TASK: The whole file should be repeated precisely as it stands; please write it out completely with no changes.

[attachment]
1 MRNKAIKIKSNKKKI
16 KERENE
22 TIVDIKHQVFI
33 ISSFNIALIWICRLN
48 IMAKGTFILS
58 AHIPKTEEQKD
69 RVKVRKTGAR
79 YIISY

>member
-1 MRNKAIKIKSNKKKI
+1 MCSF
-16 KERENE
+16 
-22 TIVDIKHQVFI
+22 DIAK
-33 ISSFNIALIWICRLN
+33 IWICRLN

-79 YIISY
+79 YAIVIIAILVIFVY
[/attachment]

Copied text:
1 MRNKAIKIKSNKKKI
16 KERENE
22 TIVDIKHQVFI
33 ISSFNIALIWICRLN
48 IMAKGTFILS
58 AHIPKTEEQKD
69 RVKVRKTGAR
79 YIISY

>member
-1 MRNKAIKIKSNKKKI
+1 MCSF
-16 KERENE
+16 
-22 TIVDIKHQVFI
+22 DIAK
-33 ISSFNIALIWICRLN
+33 IWICRLN

-79 YIISY
+79 YAIVIIAILVIFVY